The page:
Dallas police’s arrest of the wife of Republican gubernatorial candidate Allen West has become another battleground for transparency in local government.

On September 29, the City of Dallas appealed to Texas Attorney General Ken Paxton to reject record requests from multiple media organizations, including Texas Scorecard, arguing privacy and other concerns. We asked for all footage of the August 20 arrest of Angela West, as well as all photographs and the arrest report.

Dallas Police Officer Lydia Harris arrested West that evening for driving while intoxicated with a child under 15 years old (West’s grandchild, 3 months old at the time, was in the car). But on September 1, West was vindicated of the charges when the DPD’s toxicology report came back negative for alcohol or drugs.

The DPD released an edited video of the arrest on August 23, but DPD Sgt. Warren Mitchell told us we “should be able” to get the entire video—”with the required redactions”—through an open records request.

Now, we—and the public—must wait until Paxton’s office responds.

“Anytime a governmental body seeks to withhold records under the Public Information Act, they are making a choice. And it is one that should raise an eyebrow from the general public,” attorney Tony McDonald said. “What are they trying to hide?”

Texas Scorecard contacted every member of the Dallas City Council and the office of Mayor Eric Johnson, asking if this appeal is in line with their policy of transparency. No response was received before publication.

Allen West gave no comment when asked about Dallas’ appeal.

When the DPD’s edited video was released, citizens critiqued how Officer Harris conducted the sobriety tests and said the arrest seemed unjustified.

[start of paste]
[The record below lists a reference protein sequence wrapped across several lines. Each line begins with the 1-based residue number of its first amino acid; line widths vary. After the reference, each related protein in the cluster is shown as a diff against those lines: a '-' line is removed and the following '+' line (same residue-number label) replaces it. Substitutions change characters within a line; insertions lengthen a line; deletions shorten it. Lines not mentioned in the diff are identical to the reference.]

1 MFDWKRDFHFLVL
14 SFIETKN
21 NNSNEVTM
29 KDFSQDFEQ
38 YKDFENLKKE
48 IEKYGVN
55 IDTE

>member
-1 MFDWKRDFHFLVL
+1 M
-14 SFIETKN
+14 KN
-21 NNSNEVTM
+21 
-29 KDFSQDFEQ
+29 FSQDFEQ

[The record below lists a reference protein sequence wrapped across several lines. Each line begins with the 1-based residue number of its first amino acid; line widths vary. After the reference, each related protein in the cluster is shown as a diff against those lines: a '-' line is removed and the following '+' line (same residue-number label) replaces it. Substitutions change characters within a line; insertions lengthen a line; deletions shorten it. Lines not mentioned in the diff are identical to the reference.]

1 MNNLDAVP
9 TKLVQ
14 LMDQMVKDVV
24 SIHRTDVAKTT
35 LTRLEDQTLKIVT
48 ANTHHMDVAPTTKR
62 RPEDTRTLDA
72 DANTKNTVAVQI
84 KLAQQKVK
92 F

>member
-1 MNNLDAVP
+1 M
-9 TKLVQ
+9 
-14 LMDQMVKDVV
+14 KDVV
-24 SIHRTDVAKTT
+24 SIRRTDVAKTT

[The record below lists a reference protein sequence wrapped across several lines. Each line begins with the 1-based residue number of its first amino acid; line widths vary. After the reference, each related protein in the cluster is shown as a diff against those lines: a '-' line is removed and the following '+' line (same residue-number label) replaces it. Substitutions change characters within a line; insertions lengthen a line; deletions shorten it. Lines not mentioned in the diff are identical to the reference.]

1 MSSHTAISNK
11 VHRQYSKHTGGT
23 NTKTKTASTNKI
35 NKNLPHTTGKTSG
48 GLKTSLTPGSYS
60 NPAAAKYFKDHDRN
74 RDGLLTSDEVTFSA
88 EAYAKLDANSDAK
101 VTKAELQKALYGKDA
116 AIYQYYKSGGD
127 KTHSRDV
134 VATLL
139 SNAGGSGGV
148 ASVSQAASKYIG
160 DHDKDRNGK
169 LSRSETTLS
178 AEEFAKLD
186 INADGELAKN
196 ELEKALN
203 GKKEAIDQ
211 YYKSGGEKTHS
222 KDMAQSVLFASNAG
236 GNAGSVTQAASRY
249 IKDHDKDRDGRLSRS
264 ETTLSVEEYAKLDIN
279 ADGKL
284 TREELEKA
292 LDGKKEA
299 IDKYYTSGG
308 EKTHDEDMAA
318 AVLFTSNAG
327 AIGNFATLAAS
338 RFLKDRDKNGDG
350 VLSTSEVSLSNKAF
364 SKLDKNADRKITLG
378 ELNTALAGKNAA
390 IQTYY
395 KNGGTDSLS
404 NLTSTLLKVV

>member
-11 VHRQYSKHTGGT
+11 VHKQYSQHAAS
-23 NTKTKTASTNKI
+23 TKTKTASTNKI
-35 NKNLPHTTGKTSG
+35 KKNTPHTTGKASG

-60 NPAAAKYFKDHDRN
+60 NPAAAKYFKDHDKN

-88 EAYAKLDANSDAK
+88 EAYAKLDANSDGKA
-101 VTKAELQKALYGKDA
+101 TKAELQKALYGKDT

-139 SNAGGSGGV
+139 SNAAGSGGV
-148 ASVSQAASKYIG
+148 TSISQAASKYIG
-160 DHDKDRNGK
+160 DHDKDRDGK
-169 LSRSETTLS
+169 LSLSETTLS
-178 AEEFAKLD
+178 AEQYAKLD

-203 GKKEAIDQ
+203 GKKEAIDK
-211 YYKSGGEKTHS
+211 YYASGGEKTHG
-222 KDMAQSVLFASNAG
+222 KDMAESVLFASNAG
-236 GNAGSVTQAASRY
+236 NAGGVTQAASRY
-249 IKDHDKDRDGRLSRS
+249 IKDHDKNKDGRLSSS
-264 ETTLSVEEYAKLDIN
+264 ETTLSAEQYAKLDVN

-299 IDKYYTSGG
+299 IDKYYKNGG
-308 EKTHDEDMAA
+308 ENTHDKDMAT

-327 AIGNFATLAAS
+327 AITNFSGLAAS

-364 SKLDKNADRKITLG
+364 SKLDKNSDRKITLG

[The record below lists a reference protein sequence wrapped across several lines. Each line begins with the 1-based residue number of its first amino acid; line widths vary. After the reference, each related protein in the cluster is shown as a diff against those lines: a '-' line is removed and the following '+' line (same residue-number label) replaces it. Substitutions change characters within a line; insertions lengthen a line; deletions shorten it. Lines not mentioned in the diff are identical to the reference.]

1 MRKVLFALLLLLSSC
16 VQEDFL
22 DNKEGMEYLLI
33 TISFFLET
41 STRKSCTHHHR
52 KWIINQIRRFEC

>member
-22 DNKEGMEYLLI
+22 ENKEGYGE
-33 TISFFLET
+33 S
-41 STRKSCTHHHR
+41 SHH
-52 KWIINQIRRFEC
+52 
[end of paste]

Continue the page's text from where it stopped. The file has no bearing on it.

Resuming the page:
“[Angela West] was obviously not intoxicated,” Paula Sanders commented.

Angela West alleged certain details were left out of the edited video, including her telling Harris she takes no prescription medication or “street drugs.” DPD Sgt. Mitchell said “some of the dead space you hear in the shorten[ed] version were redactions required by law.”

West also alleged Harris refused her request to speak with an attorney and pressured her to say she hadn’t recently been near anyone who had tested positive for the Chinese coronavirus, though she had.

Citizen criticism of the DPD continued after the toxicology report results were made public, while city council members and Mayor Johnson remained largely silent.

During the August 23 press conference about the arrest, Police Chief Eddie Garcia said, “When we’re wrong, we’re wrong; and we will hold ourselves accountable.”

The Angela West incident is only one of many recent examples of Texans fighting for transparency in their local governments through records requests under the Texas Public Information Act (PIA). Citizens in the North Texas Carroll Independent School District organized and pressed school officials to finally expose controversial curriculum they were hiding from the public, resulting in board members getting indicted.

Information on the PIA can be found at the Texas attorney general’s website.

The Dallas appeal to Ken Paxton can be found below.

Robert Montoya

Born in Houston, Robert Montoya is an investigative reporter for Texas Scorecard. He believes transparency is the obligation of government.


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